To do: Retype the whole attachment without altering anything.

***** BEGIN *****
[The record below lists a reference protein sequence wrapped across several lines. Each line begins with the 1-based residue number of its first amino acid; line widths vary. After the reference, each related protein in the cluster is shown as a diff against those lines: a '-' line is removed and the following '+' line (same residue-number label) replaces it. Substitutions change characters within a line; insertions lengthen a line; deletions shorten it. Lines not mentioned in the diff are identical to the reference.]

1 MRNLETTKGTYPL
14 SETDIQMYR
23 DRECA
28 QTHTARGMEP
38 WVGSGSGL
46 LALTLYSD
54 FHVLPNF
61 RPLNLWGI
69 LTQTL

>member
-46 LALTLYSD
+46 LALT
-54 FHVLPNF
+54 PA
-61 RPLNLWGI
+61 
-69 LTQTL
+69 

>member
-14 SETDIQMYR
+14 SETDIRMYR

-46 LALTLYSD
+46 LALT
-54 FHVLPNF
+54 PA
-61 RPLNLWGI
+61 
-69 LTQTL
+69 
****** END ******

[The record below lists a reference protein sequence wrapped across several lines. Each line begins with the 1-based residue number of its first amino acid; line widths vary. After the reference, each related protein in the cluster is shown as a diff against those lines: a '-' line is removed and the following '+' line (same residue-number label) replaces it. Substitutions change characters within a line; insertions lengthen a line; deletions shorten it. Lines not mentioned in the diff are identical to the reference.]

1 MRNLETTKGTYPL
14 SETDIQMYR
23 DRECA
28 QTHTARGMEP
38 WVGSGSGL
46 LALTLYSD
54 FHVLPNF
61 RPLNLWGI
69 LTQTL

>member
-46 LALTLYSD
+46 LALT
-54 FHVLPNF
+54 PA
-61 RPLNLWGI
+61 
-69 LTQTL
+69 

>member
-14 SETDIQMYR
+14 SETDIRMYR

-46 LALTLYSD
+46 LALT
-54 FHVLPNF
+54 PA
-61 RPLNLWGI
+61 
-69 LTQTL
+69 